No improvement. Eventually I poured some neat fuel into the carburettor mouth and the engine fired briefly, racing so fast I thought it might blow up. I just had the chance to notice that there was no charge on the ammeter, and then silence fell again. By now I was completely fed up, and went into the house to console myself.
I came back a couple of hours later and happened to notice that the coil was hot in spite of the ignition being turned off. Could it be the coil after all? I changed it for one that I knew worked off an old car. The points were checked. No luck. I thought again. Sometimes circuits can do odd things with a faulty earth, as my friend Pete reminded me. Check, check, and check again.
When I had moved the fuse / relay box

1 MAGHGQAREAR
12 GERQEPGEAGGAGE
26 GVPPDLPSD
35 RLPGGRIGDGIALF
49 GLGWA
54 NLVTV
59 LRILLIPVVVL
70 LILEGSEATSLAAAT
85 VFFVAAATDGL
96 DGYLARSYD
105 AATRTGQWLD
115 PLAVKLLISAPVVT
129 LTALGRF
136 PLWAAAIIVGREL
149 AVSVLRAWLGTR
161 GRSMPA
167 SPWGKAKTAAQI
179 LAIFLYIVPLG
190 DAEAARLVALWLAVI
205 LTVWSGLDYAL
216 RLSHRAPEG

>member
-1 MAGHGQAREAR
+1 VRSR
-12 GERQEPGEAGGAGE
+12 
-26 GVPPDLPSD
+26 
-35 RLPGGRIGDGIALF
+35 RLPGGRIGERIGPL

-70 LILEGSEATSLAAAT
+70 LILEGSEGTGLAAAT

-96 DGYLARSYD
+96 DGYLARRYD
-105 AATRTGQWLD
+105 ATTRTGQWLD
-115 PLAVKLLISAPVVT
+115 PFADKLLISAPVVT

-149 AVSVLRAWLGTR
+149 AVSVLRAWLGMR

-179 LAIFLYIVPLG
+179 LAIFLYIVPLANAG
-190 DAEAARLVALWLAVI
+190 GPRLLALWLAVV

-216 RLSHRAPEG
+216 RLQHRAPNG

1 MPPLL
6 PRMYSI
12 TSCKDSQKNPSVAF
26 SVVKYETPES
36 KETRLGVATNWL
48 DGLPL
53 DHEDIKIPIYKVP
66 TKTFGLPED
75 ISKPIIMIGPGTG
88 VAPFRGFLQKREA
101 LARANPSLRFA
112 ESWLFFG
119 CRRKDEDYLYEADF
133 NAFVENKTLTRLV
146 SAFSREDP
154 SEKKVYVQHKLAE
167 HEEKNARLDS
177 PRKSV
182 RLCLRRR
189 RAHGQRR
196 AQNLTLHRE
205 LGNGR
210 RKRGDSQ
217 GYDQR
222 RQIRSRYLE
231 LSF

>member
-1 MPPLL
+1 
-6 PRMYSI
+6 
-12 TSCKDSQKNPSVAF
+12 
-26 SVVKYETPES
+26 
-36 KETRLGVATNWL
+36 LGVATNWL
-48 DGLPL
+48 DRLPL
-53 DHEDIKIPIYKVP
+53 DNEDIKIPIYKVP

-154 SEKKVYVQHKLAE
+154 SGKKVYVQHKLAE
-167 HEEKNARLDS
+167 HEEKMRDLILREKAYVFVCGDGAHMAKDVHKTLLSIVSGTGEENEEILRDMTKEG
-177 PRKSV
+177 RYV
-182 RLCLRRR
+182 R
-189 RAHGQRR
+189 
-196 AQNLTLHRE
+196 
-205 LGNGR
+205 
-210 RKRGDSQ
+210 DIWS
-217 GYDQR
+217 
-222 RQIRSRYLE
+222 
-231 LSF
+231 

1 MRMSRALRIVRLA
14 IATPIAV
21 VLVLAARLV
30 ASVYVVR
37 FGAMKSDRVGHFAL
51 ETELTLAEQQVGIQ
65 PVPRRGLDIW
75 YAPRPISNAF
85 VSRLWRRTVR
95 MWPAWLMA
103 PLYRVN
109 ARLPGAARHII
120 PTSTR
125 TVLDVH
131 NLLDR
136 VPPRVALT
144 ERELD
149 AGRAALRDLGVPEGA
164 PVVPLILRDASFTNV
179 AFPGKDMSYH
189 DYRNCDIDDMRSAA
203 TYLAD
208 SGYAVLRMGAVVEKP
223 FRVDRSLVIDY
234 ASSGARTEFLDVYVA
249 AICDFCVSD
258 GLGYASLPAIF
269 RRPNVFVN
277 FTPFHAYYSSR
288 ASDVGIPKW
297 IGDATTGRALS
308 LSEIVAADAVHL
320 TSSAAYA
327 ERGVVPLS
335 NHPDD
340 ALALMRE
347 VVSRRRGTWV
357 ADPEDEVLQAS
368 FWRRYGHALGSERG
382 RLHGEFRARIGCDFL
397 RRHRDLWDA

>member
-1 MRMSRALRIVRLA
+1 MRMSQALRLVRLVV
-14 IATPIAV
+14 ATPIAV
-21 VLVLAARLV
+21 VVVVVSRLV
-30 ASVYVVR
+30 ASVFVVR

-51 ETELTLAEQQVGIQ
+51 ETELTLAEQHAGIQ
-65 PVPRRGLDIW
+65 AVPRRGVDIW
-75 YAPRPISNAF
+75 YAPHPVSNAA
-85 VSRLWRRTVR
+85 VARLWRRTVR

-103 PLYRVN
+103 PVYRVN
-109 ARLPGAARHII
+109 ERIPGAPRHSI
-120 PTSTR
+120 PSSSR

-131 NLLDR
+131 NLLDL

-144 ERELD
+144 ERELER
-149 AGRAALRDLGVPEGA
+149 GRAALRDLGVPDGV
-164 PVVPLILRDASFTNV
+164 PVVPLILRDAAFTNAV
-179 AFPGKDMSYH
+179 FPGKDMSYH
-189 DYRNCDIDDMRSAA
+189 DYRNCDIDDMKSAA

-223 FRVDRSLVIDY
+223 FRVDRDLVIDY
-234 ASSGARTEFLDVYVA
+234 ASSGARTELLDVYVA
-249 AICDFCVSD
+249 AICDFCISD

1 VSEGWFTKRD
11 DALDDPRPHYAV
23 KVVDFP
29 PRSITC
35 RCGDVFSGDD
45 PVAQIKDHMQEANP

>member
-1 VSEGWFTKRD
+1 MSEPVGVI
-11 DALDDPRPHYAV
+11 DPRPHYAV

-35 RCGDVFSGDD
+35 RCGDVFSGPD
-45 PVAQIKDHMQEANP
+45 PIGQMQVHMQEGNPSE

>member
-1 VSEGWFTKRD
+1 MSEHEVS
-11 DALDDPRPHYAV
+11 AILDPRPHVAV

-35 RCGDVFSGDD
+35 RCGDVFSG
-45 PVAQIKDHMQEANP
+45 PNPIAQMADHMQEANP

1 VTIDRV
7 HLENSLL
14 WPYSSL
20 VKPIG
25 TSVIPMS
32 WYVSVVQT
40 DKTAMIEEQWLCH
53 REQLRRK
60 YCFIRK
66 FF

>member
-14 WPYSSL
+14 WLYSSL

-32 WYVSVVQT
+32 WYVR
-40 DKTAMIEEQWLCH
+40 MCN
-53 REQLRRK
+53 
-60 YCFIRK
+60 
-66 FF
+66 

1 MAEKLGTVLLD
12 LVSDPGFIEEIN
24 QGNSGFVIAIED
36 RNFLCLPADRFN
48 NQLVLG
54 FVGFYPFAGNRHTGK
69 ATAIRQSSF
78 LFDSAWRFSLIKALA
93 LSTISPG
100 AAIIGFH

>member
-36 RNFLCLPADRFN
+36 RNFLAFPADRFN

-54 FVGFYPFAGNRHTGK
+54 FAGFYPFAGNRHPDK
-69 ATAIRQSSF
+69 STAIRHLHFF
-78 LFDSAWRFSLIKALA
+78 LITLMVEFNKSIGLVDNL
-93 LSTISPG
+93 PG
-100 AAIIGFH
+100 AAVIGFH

I had failed to replace the earth, which explained why the generator had not charged – it is activated through a relay which needs an earth to function. After that the coil remained cool, but the bike still refused to start. I rebuilt the carburettor again, doubly checking that the choke was working. I felt like putting a torch to it.
At this point I was somewhat relieved when the lockdown came. The March ride was cancelled, which saved me the embarrassment of not being able to join in. I was fairly desperate by now, and my friend Mark offered to lend me his Square 4 carburettor and inlet manifold while he sorted out the cylinder head on his own machine. My carburettor had to come off separately to the inlet tract as the studs for